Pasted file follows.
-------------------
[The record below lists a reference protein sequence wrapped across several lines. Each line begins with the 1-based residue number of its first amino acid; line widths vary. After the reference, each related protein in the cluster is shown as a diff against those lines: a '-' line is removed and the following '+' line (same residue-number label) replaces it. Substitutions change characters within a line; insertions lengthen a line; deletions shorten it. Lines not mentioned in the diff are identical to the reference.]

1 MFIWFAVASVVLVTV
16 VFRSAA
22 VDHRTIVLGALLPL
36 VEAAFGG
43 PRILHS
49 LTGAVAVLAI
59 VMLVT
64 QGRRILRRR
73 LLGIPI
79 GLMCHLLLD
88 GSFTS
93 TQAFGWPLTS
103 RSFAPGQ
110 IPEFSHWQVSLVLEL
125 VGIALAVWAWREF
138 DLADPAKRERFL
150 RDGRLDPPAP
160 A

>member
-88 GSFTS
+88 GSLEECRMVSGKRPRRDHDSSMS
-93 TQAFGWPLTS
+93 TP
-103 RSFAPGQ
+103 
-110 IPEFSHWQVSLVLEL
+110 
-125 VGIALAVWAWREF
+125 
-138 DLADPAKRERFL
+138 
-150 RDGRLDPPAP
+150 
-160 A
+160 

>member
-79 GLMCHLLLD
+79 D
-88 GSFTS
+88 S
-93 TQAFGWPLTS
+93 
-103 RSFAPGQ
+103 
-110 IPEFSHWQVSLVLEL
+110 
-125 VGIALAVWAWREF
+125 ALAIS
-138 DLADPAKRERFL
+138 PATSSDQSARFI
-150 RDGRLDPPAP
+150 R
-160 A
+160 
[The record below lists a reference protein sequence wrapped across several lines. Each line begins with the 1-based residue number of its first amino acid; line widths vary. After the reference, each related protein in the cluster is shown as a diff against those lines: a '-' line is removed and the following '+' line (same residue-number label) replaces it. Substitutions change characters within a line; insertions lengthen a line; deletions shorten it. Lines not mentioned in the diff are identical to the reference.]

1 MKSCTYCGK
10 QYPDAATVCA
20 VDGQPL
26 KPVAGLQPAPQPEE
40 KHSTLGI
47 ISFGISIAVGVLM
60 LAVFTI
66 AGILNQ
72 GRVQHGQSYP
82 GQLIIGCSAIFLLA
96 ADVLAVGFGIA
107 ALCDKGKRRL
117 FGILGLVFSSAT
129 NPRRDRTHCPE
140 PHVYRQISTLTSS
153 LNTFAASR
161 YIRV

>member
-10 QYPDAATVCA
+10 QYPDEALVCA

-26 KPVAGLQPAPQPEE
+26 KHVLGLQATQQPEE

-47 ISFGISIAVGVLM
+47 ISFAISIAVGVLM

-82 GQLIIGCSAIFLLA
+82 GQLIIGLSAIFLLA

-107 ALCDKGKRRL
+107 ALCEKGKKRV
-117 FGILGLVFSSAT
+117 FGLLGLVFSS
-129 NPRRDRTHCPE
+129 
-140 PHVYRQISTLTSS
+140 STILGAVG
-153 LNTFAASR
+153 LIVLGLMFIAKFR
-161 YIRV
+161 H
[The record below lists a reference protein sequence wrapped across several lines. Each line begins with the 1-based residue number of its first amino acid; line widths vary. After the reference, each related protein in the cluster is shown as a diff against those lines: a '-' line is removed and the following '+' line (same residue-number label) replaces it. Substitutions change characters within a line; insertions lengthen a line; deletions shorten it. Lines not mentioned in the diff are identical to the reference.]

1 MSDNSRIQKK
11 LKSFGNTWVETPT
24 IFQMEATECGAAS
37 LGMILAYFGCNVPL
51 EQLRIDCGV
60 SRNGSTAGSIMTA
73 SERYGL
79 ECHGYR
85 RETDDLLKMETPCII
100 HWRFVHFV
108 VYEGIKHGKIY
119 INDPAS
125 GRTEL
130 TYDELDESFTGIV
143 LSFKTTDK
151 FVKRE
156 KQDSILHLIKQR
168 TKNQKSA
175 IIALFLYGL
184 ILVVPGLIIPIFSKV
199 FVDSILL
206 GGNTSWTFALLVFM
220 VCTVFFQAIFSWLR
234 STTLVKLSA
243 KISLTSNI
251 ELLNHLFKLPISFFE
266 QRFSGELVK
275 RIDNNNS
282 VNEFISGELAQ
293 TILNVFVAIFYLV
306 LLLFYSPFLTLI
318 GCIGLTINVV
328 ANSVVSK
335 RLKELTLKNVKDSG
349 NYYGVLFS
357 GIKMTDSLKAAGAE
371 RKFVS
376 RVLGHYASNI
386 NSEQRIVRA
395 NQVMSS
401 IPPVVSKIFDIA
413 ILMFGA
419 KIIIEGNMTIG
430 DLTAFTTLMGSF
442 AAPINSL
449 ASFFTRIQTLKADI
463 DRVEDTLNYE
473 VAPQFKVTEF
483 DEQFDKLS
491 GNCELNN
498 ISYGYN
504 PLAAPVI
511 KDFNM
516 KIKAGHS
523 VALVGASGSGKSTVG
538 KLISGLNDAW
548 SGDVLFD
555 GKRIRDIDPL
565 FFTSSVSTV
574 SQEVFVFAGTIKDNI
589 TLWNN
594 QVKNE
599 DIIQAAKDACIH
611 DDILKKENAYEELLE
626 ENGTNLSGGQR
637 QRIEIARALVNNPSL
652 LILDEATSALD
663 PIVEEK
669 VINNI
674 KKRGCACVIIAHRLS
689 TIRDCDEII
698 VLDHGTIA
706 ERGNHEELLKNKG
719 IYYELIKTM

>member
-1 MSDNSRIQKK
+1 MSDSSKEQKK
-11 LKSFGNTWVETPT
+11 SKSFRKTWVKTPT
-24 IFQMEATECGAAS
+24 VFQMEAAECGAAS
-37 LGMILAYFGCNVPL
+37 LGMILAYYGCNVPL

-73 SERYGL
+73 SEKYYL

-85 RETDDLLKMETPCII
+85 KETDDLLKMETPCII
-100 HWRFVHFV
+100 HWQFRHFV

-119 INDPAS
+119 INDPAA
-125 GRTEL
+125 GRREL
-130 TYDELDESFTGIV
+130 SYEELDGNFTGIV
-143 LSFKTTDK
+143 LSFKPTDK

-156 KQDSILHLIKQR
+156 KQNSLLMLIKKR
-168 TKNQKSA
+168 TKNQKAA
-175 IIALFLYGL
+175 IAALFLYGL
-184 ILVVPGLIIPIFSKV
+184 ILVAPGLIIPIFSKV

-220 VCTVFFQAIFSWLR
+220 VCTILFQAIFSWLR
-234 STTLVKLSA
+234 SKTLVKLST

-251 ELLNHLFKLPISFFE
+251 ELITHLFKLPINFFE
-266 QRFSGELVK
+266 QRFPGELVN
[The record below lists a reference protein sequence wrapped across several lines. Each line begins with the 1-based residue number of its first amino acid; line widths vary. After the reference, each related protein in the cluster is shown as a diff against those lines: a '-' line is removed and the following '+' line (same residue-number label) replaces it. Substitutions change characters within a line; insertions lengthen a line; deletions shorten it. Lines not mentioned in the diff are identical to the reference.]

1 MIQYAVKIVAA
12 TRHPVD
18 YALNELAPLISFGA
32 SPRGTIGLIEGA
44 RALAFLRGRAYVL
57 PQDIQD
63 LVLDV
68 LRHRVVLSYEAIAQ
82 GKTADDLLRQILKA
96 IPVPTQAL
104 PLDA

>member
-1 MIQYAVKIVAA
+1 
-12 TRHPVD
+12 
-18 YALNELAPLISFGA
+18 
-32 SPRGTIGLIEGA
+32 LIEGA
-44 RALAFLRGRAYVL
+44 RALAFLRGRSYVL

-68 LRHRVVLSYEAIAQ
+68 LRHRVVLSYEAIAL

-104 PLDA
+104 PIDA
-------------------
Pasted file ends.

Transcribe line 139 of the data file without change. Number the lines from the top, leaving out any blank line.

430 DLTAFTTLMGSF